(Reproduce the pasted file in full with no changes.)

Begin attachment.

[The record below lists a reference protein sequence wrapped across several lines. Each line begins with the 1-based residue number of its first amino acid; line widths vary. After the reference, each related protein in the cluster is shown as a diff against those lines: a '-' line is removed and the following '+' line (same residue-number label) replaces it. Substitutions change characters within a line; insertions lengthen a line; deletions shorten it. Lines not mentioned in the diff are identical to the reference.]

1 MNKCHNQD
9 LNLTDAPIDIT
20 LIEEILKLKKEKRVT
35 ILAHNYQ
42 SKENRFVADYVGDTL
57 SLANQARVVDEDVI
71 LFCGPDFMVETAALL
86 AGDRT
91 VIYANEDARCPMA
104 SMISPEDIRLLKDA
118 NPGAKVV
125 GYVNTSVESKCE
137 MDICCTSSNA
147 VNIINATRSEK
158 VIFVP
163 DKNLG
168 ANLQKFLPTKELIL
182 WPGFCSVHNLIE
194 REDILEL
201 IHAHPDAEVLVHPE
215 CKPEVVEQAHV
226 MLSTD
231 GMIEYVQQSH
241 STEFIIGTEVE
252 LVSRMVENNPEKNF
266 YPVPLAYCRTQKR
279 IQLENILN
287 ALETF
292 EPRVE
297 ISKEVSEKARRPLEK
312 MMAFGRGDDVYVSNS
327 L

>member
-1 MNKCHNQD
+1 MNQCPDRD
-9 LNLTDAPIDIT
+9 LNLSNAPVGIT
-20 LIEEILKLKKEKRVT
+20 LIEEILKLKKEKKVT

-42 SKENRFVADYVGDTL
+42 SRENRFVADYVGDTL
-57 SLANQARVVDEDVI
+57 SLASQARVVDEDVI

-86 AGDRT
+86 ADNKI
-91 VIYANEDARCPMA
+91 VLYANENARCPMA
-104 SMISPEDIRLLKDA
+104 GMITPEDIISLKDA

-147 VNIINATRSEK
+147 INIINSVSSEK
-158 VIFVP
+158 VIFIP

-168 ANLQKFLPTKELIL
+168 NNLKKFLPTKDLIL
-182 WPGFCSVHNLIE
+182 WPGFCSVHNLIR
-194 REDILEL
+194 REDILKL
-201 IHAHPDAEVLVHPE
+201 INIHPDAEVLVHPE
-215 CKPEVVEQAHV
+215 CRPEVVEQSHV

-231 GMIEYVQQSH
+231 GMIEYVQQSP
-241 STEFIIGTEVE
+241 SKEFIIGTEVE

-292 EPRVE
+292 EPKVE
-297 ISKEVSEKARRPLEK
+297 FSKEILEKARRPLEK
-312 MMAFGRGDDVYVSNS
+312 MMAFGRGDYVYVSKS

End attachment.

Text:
[The record below lists a reference protein sequence wrapped across several lines. Each line begins with the 1-based residue number of its first amino acid; line widths vary. After the reference, each related protein in the cluster is shown as a diff against those lines: a '-' line is removed and the following '+' line (same residue-number label) replaces it. Substitutions change characters within a line; insertions lengthen a line; deletions shorten it. Lines not mentioned in the diff are identical to the reference.]

1 MNKCHNQD
9 LNLTDAPIDIT
20 LIEEILKLKKEKRVT
35 ILAHNYQ
42 SKENRFVADYVGDTL
57 SLANQARVVDEDVI
71 LFCGPDFMVETAALL
86 AGDRT
91 VIYANEDARCPMA
104 SMISPEDIRLLKDA
118 NPGAKVV
125 GYVNTSVESKCE
137 MDICCTSSNA
147 VNIINATRSEK
158 VIFVP
163 DKNLG
168 ANLQKFLPTKELIL
182 WPGFCSVHNLIE
194 REDILEL
201 IHAHPDAEVLVHPE
215 CKPEVVEQAHV
226 MLSTD
231 GMIEYVQQSH
241 STEFIIGTEVE
252 LVSRMVENNPEKNF
266 YPVPLAYCRTQKR
279 IQLENILN
287 ALETF
292 EPRVE
297 ISKEVSEKARRPLEK
312 MMAFGRGDDVYVSNS
327 L

>member
-1 MNKCHNQD
+1 MNQCPDRD
-9 LNLTDAPIDIT
+9 LNLSNAPVGIT
-20 LIEEILKLKKEKRVT
+20 LIEEILKLKKEKKVT

-42 SKENRFVADYVGDTL
+42 SRENRFVADYVGDTL
-57 SLANQARVVDEDVI
+57 SLASQARVVDEDVI

-86 AGDRT
+86 ADNKI
-91 VIYANEDARCPMA
+91 VLYANENARCPMA
-104 SMISPEDIRLLKDA
+104 GMITPEDIISLKDA

-147 VNIINATRSEK
+147 INIINSVSSEK
-158 VIFVP
+158 VIFIP

-168 ANLQKFLPTKELIL
+168 NNLKKFLPTKDLIL
-182 WPGFCSVHNLIE
+182 WPGFCSVHNLIR
-194 REDILEL
+194 REDILKL
-201 IHAHPDAEVLVHPE
+201 INIHPDAEVLVHPE
-215 CKPEVVEQAHV
+215 CRPEVVEQSHV

-231 GMIEYVQQSH
+231 GMIEYVQQSP
-241 STEFIIGTEVE
+241 SKEFIIGTEVE

-292 EPRVE
+292 EPKVE
-297 ISKEVSEKARRPLEK
+297 FSKEILEKARRPLEK
-312 MMAFGRGDDVYVSNS
+312 MMAFGRGDYVYVSKS